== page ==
Venison prices heading in the right direction

Firm demand from Europe and a more favourable exchange rate mean venison producers can expect prices during the spring peak and through into 2016 to be higher than last year.

National Published Schedule - AP stags 55kgSince peaking at 72c Euro in May, the Kiwi dollar is now tracking at around 60c Euro, about 10 percent below this time last year. Prices to farmers are moving in the opposite direction – upward – with the average venison schedule standing at $6.83 on 20 July, 10 per cent ahead of July 2014.

“Prices for prime venison typically peak each spring, to cater for demand in the traditional European game season,” says Deer Industry NZ venison manager Innes Moffat.

“It looks like things are heading in the right direction. Prices for middles in Europe are up a little on last year, which we hope will assist in lifting demand for leg cuts.

“Growing market diversification is also a positive trend. North America is now our largest year-round chilled market, as well as a growing market for manufacturing cuts.  United Kingdom exports recently reached the highest ever total of 1,400 tonnes a year, boosted by strong retail demand.”

Peter Robinson, venison global product manager for Silver Fern Farms, the country’s largest venison exporter, says forward sales into Europe for the chilled season were slower to build this year, but are now at positive levels.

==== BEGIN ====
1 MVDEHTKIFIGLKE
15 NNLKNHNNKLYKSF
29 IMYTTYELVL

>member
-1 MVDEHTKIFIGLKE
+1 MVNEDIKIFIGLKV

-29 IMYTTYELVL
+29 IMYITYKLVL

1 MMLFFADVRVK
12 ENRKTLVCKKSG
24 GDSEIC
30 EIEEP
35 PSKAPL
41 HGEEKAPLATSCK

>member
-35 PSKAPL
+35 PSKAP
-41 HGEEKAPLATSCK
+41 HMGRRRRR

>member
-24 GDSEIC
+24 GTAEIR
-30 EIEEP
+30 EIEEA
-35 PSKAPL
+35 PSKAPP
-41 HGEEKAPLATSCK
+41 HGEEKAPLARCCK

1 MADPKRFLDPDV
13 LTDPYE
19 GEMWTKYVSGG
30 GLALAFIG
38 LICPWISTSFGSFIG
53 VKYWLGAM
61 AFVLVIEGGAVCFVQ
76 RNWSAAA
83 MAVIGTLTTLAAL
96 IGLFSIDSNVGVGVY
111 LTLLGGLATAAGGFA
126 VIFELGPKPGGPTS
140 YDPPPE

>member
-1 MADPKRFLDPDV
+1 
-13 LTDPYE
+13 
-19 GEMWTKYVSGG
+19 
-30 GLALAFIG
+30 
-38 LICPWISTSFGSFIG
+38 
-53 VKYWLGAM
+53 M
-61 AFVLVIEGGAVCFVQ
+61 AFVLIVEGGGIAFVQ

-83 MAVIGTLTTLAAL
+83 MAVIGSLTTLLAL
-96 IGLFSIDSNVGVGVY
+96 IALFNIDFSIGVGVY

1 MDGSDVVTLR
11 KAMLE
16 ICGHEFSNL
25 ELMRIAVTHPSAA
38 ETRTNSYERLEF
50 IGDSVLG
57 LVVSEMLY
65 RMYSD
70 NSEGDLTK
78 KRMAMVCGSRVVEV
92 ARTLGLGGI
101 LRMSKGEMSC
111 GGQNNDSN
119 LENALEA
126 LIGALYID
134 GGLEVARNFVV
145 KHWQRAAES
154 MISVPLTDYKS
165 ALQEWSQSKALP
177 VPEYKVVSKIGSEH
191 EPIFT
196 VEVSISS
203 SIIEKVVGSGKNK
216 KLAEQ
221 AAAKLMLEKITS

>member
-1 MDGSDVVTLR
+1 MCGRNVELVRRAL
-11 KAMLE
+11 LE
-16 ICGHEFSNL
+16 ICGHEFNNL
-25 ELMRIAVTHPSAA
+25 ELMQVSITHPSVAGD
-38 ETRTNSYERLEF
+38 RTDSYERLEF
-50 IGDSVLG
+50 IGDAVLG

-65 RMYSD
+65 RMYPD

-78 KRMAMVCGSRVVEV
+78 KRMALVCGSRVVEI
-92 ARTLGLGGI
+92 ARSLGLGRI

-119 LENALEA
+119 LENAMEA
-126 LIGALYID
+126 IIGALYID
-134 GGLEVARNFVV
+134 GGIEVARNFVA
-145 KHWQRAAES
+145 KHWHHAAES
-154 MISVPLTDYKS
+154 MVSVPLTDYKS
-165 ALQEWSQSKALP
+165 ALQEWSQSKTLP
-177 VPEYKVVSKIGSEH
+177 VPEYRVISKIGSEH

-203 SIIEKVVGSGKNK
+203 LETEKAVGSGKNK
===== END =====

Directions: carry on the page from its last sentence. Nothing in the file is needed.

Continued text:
“There was doubt about the availability of animals. As it turned out, we closed our spring contracts with our farmer suppliers a week ago, well subscribed, with similar volumes at slightly better prices than last year.”

He says the peak in shipments runs from the last week in September to near the end of October. During this period the company’s larger customers are typically looking for weekly deliveries.

“The run-up to the main season – August and early September – is always at lower levels, with demand typically at half the volumes achieved in October. Every market behaves differently and can be influenced by traditional patterns of game consumption.

“Switzerland helps in that respect. They tend to promote the game season earlier than Germany and other European markets. We have a couple of contracts for Switzerland that are filling now.”

He says the company is constantly matching customers with farmer supply, as well as trying to find premium markets for every part of the carcase.  Schedule pricing will reflect the mix of chilled and frozen market demand through this period.

“We lock in as much as we can with farmer supply contracts, because it provides certainty for everyone. But it leaves the one big variable that farmers have to deal with, growing animals to reach target weights in the face of everything the weather throws at them.”

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